After recording the fourth episode of the podcast my dad, who for those who don’t know is my co-host on the show, told me that he had never before, on any of his recordings that he’s done on Cloud TNT or Herstory 101, felt as close to crying. I understood the feeling as the content of that episode was horrifying but incredibly important to know about and people don’t seem to know.
The episode was about Ida B. Wells, princess of the press and anti-lynching activist. She published information about the torturous lynchings in a book called Southern Horrors.
I was talking to my dad before the recording of the podcast and I asked him what he thought a lynching was like and he described a, in comparison to the truth, rather serene and peaceful image of a man being hung from a tree. This did happen sometimes and wasn’t incredibly peaceful or serene but it was far from the truth of what a lynching actually is.
She wrote about how lynching was a spectacle to many: In 1893 she wrote about the lynching of Henry Smith who had iron brands placed on his body for almost an hour and burned his eyes out and thrust red hot irons down his throat.
They set him on fire and when he jumped out of the fire pit (alive!) they pushed him back in.
They made a watch charm from his kneecap, his clothes were kept as mementos, photographers sold postcards of the lynching and sold recordings of his screams.
(taken from Herstory 101 episode 104 show notes)
This idea is not something that my dad came up with in his head, it is something that he was probably taught somewhere and once again this shows an erasure of history that Americans can not handle because it means once again feeling empathy for people who certain Americans don’t like.
Another such example of history being too horrible for people to want to acknowledge, or the history involving people who for many years have gone unacknowledged, is the persecution of homosexuals, specifically gay men, by the Nazi’s.
Pierre Seel wrote the following about his time in a Nazi concentration camp for the “crime” of being gay.
“One day the loudspeakers order us to report immediately to the roll-call. Shouts and yells urged us to get there without delay. Surrounded by SS men, we had to form a square and stand at attention, as we did for the morning roll call. The commandant appeared with his entire general staff. I assumed he was going to bludgeon us once again with his blind faith in the Reich, together with a list of orders, insults and threats – emulating the infamous outpourings of his master, Adolf Hitler. But the actual ordeal was worse: an execution. Two SS men brought a young man to the center of out square. Horrified, I recognized Jo, my loving friend, who was only eighteen years old. I hadn’t previously spotted him in the camp. Had he arrived before or after me? We hadn’t seen each other during the days before I was summoned by the Gestapo.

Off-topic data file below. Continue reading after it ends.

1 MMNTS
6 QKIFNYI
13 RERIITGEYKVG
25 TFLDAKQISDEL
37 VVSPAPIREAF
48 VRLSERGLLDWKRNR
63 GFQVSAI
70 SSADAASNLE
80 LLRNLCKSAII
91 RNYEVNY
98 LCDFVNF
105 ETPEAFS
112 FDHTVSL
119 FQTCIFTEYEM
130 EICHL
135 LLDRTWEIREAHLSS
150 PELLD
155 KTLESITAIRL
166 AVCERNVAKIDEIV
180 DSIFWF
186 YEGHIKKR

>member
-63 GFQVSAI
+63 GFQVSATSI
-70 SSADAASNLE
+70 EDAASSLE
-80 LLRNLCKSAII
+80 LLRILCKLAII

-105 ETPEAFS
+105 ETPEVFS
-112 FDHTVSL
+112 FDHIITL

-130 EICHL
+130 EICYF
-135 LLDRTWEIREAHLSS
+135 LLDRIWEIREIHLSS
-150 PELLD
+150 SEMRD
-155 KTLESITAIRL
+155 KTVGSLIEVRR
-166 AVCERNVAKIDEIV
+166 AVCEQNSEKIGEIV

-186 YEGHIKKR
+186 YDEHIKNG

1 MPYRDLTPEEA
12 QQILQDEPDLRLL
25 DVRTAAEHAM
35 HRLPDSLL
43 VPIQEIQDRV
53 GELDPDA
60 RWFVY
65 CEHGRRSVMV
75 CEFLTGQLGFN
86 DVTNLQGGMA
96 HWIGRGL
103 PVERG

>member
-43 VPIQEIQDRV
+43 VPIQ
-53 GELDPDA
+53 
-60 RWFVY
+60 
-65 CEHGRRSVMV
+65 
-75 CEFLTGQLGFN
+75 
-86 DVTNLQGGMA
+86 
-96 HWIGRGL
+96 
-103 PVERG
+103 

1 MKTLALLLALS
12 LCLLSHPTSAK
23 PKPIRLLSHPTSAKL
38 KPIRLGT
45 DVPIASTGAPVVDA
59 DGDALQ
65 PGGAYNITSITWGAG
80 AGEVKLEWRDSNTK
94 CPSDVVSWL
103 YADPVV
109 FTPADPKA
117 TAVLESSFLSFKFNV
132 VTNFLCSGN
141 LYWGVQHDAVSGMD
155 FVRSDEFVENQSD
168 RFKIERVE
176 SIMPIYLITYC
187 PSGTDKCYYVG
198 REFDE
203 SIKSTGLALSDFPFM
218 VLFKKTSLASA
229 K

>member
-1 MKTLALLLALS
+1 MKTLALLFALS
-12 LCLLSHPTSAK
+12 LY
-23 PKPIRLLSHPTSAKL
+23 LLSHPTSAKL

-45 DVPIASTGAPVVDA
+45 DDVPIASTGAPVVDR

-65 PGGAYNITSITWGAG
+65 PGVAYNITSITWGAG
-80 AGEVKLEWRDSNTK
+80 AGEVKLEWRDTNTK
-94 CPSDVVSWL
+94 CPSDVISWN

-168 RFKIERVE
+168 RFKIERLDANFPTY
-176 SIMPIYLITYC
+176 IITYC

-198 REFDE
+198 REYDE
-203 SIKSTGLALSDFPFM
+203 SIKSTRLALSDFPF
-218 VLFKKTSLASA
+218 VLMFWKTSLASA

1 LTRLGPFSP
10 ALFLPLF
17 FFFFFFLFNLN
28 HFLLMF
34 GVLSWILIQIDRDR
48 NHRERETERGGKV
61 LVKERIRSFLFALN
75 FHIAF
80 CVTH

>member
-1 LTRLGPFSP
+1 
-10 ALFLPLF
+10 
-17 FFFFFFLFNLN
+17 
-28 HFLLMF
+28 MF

“Now I froze in terror. I had prayed that he would escape their lists, their roundups, their humiliations. And there he was before my powerless eyes, which filled with tears. Unlike me, he had not carried dangerous letters, torn down posters, or signed any statements. And yet he had been caught and was about to die. What had happened? What had the monsters accused him of? Because of my anguish I have completely forgotten the wording of the death sentence.
“The the loudspeakers broadcast some noisy classical music while the SS stripped him naked and shoved tin pail over his head. Next they sicced their ferocious German Shepherds on him: the guard dogs first bit into his groin and thighs, then devoured him right in front of us. His shrieks of pain were distorted and amplified by the pail in which his head was trapped. My rigid body reeled, my eyes gaped at so much horror, tears poured down my cheeks, I fervently prayed that he would black out quickly.
(taken from Pierre Seel via Fordham University)
And yet when the holocaust victims were bein acknowledged it took years for homosexuals to make the list despite the horrific conditions they endured and the many accounts saying that they were reviled and treated as the worst of the worst of all the inhabitants of the camp it was not until 2002 that Germany officially apologized to the gay community and not until 1985 that they were acknowledged as a victim of the holocaust.
Victims of the holocaust received compensation from the German government under the 1956 West Germany’s Federal Reparation Law for Victims of National Socialism but homosexuals put in concentration camps did not receive compensation. Some homosexuals were required to serve out the terms of their sentence (for being gay) regardless of the time spent in the concentration camp.
The point is that America and the world at large have a history of ignoring and keeping out of the public consciousness things that show Americans in a bad light or show the persecution of minorities in an honest, less window dressed, sort of way.